community is not a goal of the foundation, and it probably shouldn't be.

Perhaps I used the wrong word here. I did not mean representation in
the political sense, which you're right, there was no vote.

What I means was indirect representation. If an Outreachy developer
ends up sponsored to push patches in LLVM as a request from the
foundation, then, well, the foundation is changing how the community
represents itself.

But none of that was my point.

The foundation list is empty and discussions there don't catch wind of
all the developers (in the end, our entire community), and can form
the wrong consensus via echo chamber. In all mentioned discussions,
foundation board members said so, themselves.

Practicalities can be solved there, but unless there is a large enough
volume of evidence (built by discussing on the dev list), the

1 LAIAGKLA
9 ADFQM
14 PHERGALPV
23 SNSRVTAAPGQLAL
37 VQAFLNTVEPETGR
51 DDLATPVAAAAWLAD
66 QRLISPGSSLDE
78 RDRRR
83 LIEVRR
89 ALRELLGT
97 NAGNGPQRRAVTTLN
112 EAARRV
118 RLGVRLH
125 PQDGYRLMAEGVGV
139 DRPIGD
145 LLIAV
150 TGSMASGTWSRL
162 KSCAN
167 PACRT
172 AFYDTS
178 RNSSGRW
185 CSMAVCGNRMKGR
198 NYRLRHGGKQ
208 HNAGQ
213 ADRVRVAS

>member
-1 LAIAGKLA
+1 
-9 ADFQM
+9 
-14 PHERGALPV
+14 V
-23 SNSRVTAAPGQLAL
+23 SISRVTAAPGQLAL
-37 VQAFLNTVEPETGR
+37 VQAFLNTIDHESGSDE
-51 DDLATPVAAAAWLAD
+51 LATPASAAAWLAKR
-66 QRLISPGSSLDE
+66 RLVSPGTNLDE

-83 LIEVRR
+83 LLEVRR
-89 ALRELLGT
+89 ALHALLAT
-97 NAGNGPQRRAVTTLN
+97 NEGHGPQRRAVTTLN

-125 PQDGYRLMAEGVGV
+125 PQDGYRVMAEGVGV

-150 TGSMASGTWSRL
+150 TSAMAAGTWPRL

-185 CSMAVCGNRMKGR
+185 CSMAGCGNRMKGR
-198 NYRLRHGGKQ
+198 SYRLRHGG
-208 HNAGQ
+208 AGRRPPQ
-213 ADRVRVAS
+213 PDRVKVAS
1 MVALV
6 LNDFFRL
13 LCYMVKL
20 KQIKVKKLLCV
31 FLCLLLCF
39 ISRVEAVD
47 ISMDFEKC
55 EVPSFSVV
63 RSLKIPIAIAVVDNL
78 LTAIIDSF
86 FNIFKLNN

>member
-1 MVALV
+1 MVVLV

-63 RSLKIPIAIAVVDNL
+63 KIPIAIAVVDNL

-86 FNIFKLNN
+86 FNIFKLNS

foundation would be smart not to take anyone's word alone on that
list, over serious matters.

Over the past few years, I have learnt and embraced the motto of my
good friend Ryan Arnold (glibc guy): trust, but verify.

I trust the foundation to wish the best over the LLVM project and to
do what it can to foster it and make it more professional, inclusive,
etc.

But without a verification process, the foundation can be victim of
its own shortsightedness (we all are), and when that can affect
hundreds of developers over dozens of different cultures, it can
become a serious matter.

Sending an email to the foundation list is *not* enough.

There has to be a process, where the community can raise concerns, and
there will be a trail to make sure the development and decisions still
reflect the community.

I'm sure the foundation board will echo this sentiment, as they don't